California recently announced that all cars in the state must be carbon neutral by 2035, signaling how the trend of electric vehicles is gaining significant momentum in the U.S. and around the world. China, one of the world’s largest carbon polluters, has also recently unveiled a plan to be completely carbon neutral by 2060, and new data shows how the country hopes over half of their passenger vehicles will be electric in the next two decades.
According to data collected by Bloomberg, to achieve China’s goal of being carbon neutral by 2060, 59 percent of all vehicles in the country will be electric by 2040. Just 40 percent will be traditional internal combustion cars, while roughly 1 percent will be a different fuel cell technology. The country has a long way to go, however, as 98 percent of the cars in China are currently internal combustion.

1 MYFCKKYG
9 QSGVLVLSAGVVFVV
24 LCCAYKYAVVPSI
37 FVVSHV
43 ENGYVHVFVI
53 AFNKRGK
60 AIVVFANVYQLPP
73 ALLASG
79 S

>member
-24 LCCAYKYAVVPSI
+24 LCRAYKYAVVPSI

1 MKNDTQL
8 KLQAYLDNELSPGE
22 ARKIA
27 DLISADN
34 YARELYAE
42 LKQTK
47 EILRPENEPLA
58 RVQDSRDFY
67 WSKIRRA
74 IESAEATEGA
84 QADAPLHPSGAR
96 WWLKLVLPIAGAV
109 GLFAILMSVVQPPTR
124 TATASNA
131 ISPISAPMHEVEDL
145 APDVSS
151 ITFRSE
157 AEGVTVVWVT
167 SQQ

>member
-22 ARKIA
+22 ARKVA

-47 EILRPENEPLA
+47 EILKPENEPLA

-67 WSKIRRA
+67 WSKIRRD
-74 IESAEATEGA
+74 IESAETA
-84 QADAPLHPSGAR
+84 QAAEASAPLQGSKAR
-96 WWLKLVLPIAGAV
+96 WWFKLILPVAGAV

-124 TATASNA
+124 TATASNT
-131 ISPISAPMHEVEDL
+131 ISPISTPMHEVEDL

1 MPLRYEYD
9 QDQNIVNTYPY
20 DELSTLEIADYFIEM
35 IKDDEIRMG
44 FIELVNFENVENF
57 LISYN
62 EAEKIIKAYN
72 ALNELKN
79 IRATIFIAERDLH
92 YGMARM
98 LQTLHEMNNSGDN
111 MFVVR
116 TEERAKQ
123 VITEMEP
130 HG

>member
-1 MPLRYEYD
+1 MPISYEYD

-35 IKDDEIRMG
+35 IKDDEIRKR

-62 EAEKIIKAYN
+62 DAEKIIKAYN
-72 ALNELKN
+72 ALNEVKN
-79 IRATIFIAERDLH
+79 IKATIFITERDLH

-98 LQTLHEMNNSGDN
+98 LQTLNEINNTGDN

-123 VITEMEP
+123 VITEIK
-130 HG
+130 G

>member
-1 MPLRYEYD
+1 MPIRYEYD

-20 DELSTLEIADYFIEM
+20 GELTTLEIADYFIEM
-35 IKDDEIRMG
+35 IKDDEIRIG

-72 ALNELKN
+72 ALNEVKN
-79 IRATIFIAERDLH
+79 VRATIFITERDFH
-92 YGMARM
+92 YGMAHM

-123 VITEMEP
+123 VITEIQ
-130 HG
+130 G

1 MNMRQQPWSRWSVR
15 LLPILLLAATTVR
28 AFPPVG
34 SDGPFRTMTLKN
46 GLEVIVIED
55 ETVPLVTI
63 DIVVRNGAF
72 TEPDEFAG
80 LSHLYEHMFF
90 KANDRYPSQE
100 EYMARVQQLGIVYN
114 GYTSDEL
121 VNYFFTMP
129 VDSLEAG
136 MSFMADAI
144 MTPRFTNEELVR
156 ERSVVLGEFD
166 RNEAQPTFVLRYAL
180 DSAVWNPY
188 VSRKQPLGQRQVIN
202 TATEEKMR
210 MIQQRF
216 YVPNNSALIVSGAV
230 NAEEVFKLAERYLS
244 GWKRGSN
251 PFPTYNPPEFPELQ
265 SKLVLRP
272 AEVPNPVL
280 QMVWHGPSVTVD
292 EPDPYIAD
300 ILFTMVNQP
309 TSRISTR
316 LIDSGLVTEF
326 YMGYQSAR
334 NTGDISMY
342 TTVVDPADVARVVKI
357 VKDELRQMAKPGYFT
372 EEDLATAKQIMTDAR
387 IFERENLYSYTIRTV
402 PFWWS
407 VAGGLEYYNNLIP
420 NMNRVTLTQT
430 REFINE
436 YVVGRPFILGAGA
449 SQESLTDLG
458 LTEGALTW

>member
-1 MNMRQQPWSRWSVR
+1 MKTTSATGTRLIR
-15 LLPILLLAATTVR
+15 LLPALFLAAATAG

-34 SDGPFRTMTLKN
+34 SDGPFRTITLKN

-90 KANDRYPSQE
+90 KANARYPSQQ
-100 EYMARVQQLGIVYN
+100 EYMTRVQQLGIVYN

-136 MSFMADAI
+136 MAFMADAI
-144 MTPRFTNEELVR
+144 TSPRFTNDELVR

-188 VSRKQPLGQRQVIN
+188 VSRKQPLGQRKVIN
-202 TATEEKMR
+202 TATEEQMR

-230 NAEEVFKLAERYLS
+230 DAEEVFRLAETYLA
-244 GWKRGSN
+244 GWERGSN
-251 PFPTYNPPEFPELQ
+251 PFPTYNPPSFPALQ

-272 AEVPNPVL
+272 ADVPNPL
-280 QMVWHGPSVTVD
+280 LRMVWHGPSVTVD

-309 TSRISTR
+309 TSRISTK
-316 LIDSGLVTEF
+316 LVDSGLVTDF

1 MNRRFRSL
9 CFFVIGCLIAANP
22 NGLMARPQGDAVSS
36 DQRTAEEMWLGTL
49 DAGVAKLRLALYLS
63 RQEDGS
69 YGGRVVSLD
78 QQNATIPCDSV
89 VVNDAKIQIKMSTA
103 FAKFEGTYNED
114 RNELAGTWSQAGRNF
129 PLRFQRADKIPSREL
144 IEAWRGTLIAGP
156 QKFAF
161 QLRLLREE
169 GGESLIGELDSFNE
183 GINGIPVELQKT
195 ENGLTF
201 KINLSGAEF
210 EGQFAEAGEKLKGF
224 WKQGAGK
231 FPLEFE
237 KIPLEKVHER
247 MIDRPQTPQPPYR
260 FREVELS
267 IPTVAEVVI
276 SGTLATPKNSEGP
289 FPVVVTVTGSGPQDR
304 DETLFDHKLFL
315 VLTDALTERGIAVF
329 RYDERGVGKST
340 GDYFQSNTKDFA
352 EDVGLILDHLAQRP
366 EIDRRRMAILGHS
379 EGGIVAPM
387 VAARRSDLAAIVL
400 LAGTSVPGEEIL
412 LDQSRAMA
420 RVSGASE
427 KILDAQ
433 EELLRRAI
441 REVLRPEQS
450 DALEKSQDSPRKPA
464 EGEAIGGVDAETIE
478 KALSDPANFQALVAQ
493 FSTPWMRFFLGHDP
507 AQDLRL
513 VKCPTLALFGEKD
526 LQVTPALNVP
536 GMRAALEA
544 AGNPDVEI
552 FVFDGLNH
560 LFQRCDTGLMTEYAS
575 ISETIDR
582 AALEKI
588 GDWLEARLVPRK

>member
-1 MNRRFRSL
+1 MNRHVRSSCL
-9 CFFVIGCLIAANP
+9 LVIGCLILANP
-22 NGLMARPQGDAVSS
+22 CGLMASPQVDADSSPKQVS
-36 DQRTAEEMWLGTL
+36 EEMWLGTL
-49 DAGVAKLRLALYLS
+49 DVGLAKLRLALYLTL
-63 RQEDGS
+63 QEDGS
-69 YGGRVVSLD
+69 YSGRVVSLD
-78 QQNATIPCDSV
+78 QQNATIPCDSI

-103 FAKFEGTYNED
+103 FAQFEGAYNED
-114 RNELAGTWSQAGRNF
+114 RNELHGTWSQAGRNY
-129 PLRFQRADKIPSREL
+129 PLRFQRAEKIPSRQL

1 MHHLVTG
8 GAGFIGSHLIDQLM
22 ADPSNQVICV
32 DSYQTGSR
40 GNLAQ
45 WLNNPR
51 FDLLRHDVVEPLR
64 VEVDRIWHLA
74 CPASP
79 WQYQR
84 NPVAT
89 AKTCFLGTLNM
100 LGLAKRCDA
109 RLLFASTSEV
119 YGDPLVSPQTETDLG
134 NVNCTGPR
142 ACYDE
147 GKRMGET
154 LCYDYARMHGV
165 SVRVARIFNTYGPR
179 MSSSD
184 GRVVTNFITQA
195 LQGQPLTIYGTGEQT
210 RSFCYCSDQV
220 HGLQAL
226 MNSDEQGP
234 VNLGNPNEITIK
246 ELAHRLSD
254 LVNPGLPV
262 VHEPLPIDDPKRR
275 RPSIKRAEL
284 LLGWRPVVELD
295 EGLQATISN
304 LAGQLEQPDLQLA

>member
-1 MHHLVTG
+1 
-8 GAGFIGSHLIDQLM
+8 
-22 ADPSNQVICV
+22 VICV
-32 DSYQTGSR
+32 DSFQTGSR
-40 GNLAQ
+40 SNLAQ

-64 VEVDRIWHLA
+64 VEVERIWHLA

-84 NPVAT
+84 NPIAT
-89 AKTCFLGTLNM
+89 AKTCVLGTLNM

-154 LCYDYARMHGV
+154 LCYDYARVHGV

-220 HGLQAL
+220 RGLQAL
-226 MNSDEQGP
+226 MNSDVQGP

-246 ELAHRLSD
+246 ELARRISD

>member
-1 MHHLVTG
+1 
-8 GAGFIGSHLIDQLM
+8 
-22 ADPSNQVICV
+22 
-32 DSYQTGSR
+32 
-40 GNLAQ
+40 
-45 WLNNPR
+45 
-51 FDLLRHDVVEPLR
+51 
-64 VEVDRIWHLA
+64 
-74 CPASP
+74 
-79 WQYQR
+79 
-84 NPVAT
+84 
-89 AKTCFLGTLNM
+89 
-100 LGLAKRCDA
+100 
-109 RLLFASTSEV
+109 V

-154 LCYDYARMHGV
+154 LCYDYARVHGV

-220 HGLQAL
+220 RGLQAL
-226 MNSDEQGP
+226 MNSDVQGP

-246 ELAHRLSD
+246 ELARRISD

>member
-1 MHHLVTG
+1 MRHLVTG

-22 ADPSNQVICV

Data also shows how China has increased wind and solar energy capacity over the last decade, laying the infrastructure to continue pushing toward cleaner energies for the future. According to Bloomberg, hydrogen energy is also much cheaper to purchase in China than compared to other countries, suggesting a boom in clean hydrogen energy could be around the corner. Still, the country leads the world in coal demand and new coal plant productions, and that type of fossil fuel will be the hardest to move away from over the next decades.